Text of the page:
Catholic Answers

Search Articles


Navigation

Search Scans
Scans by volume
Random Article
Login - advanced access

Collections

1,001 Saints
List of Popes
Art Gallery
Map Room
RSS Feeds RSS

Curricula

Apologetics
Art
Catechetics
Christology
Church Hierarchy
Church History - to 1517 A.D.
Education
Ethics
Hagiography - saints
Homiletics - sermons
Mariology - on Mary
Patrology
Philosophy
Religious Orders
Sacred Scripture
Science

Front Matter — Vol I

Title Page
Copyright & Imprimatur
To the Knights of Columbus
Preface
Contributors
Tables of Abbreviations

Site Status

Articles:11,552
Images:42,348
Links:183,872
Updated:  Aug 12, 2013
prev: Canon (person) Canon (person) Canoness next: Canoness

Canon (music)

In music, the strictest of all contrapuntal forms

High Resolution Scan ———————————

Login or register to access high resolution scans and other advanced features.

Registration is Free!

Errata* for Canon (music):
———————————

Login or register to access the errata and other advanced features.

Registration is Free!


————
* Published by Encyclopedia Press, 1913.


Canon (Gr. kanon, rule, law, guide), in music, the strictest of all contrapuntal forms. It consists in the imitation or repetition of a given melody or theme in its exact melodic progression and in the same rhythmical form by one or more voices, not simultaneously, but one after another, at a half, whole, or two, measure distance, on any of its intervals. The word canon was originally applied to the law according to which the various voices were expected to imitate the typical melody (proposta, guida), these imitations not being written out in notes. It was during the great period of the Netherlands School (1450-1550) that the canon as a contrapuntal art-form received its greatest development and perfection, but it remained for the Roman, or Palestrina, School to give it its most complete application—to make it the vehicle for the highest ideals. On account of the placidity and repose resulting from its extreme regularity, this form was employed by predilection in the finales of compositions for the Ordinary of the Mass. There are also instances, however, where the canon form is made use of throughout all the five numbers of the mass. Examples of this will be found in Palestrina's mass, "Ad caenam Agni providi" (Complete Works, X), and in the same master's five-part mass, "Repleatur os meum laude" (op. cit., XVII, 17, p. 105).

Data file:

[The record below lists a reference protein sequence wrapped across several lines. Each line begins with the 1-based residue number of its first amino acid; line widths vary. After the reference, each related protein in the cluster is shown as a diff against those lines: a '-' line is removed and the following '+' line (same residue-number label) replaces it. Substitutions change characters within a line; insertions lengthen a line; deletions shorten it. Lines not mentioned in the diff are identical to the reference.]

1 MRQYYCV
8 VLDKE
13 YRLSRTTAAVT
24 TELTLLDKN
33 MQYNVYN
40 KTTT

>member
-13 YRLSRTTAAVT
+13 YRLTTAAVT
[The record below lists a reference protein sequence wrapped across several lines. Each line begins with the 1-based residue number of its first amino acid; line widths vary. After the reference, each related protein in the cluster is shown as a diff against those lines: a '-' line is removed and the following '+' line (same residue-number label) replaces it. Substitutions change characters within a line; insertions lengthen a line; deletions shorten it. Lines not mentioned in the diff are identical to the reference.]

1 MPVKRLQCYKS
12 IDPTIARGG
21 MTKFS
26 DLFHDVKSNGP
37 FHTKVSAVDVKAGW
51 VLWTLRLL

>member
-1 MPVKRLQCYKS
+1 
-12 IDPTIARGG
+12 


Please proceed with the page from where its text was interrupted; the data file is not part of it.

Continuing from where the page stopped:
JOSEPH OTTEN


discuss this article | send to a friend

Discussion on 'Canon (music)'











prev: Canon (person) Canon (person) Canoness next: Canoness

Report translation problem

*Description: Copy and paste the phrase with the problem or describe how the trascription can be fixed.
  * denotes required field
Severity:

Featured

Art Gallery
Art Gallery

Catholic Q & A


Popular Subjects
Top 20 Questions

Ask A Faith Question

Quotable Catholics RSS

"God alone is great."
-- Jean-Baptiste Massillon; opening line of Bishop Massillion's funeral oration for Louis XIV to whom the assembled court had yielded the title of "The Great"

Donations

Latest OCE Discussion



Your usage constitutes agreement with User License :: Permissions :: Copyright © 2014, Catholic Answers.
Site last updated Aug 12, 2013